- Temporary Closures Due To Fire Danger!
(posted: Sep 11, 2020)
Due to the inundation of the national wildfire response system, the lack of trained wildland firefighting staff within the park, and severe fire danger, Pinnacles National Park is implementing a temporary closure of the west unit of the park and all trail
Clinton Administration Wants To Add 4,906 Acres to Pinnacles
posted: October 07, 1999
(excerpted from the San Jose News article)
The San Jose Mercury News reported that "Pinnacles National Monument, a haven for hikers and rock climbers that each year draws 200,000 visitors to the ranch lands of San Benito County, could expand by 30 percent under a Clinton administration plan unveiled Monday."
Interior Secretary Bruce Babbitt said the proposal is designed to help protect the rugged park's wild character against development pressures from Silicon Valley and elsewhere. The proposal comes at one of about a dozen federal sites in the West where the Clinton administration is considering establishing or expanding a national monument or enlarging a national park.
Babbitt is scheduled to tour the park Wednesday with national parks director Robert Stanton and local rangers. He hopes to expand the 16,283-acre park by 4,906 acres. Under the proposal, the National Park Service would purchase a private ranch, the 1,967-acre Pinnacles Ranch, from three owners. The ranch has been appraised at $4.6 million. The land straddles Highway 146 next to the park's eastern entrance, 30 miles south of Hollister, and includes a privately run campground that park officials say they would continue to operate.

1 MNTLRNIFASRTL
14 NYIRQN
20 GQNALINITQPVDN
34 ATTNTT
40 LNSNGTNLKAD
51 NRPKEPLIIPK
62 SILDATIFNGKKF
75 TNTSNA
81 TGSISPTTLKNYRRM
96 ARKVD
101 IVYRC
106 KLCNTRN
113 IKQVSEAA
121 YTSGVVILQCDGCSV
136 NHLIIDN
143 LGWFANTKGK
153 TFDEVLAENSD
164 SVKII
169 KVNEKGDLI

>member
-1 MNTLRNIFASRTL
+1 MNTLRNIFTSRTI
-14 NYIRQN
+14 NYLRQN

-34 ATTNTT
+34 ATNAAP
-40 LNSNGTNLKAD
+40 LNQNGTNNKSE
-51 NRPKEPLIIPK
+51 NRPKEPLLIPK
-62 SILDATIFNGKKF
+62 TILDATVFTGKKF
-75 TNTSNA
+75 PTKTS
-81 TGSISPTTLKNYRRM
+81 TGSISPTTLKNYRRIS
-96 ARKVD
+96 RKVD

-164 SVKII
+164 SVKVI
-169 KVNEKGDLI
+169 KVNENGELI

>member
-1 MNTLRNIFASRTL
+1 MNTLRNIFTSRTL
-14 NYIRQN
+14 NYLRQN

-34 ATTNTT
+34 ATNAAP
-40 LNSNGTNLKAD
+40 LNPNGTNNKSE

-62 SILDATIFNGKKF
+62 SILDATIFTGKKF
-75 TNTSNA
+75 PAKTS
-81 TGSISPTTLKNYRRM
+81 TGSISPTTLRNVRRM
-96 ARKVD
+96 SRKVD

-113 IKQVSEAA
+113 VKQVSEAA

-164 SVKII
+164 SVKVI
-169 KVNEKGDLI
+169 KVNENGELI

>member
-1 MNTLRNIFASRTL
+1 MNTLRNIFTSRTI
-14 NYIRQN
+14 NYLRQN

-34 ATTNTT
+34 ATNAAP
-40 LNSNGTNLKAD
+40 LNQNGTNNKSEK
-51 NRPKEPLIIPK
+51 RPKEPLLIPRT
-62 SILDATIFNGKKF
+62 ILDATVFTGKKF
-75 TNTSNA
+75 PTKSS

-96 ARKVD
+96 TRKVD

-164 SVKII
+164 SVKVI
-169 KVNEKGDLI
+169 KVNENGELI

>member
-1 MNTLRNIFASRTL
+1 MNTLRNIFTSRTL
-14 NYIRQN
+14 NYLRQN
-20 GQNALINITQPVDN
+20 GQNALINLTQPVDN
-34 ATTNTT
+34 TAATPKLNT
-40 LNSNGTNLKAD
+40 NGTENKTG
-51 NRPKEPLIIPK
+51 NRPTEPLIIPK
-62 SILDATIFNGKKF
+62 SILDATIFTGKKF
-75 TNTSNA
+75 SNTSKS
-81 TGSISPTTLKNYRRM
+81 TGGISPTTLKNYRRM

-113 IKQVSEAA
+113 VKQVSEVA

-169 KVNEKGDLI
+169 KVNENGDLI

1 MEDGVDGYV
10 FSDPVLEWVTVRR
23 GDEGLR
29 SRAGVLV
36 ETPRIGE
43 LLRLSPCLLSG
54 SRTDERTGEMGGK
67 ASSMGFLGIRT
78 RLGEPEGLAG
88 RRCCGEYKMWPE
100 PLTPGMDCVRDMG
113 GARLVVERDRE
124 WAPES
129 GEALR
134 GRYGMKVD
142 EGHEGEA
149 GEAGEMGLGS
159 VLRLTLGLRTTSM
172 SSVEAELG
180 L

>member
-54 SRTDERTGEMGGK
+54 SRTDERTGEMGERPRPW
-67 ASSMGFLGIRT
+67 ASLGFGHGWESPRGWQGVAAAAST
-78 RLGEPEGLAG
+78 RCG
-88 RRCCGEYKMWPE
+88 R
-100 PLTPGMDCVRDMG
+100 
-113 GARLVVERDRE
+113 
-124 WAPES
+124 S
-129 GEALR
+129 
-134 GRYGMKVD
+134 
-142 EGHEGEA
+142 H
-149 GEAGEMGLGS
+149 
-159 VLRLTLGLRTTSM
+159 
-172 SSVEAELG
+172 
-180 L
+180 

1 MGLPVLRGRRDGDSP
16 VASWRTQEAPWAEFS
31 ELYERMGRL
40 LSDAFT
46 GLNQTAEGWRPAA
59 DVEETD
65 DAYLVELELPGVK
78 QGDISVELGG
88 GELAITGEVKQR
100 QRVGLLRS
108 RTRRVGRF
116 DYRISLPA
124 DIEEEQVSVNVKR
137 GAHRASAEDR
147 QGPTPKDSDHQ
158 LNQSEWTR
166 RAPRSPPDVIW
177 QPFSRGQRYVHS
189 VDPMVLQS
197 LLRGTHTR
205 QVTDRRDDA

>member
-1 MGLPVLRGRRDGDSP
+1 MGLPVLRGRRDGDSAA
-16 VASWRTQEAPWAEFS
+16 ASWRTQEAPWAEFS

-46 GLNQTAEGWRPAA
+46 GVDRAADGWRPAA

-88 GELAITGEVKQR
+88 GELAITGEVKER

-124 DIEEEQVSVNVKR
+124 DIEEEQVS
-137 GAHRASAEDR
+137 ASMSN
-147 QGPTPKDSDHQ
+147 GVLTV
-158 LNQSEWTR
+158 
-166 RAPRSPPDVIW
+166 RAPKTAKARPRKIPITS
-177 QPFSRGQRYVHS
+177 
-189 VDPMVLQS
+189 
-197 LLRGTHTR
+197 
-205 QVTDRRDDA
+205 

"It's time for all of us to sell, at our ages," said Stuart Kingman, 65, a retired Hewlett-Packard Co. engineer who moved from the San Jose area to the ranch in 1978. "Between the three of us, there are 13 children involved. It was really going to mess up an estate. We all prefer that it become part of the park. It's a beautiful piece of property."
"One of the real attractions of Pinnacles is that you are 90 minutes away from Silicon Valley but you can go back 200 years," said Gary Candelaria, Pinnacles superintendent. "You get to have solitude and silence." San Benito County Supervisor Ron Rodrigues said he has "mixed feelings" because he would like to see the park expand but is reluctant to lose the private ranch land from the tax rolls. Parks officials say cows will be removed if the lands are added to the park.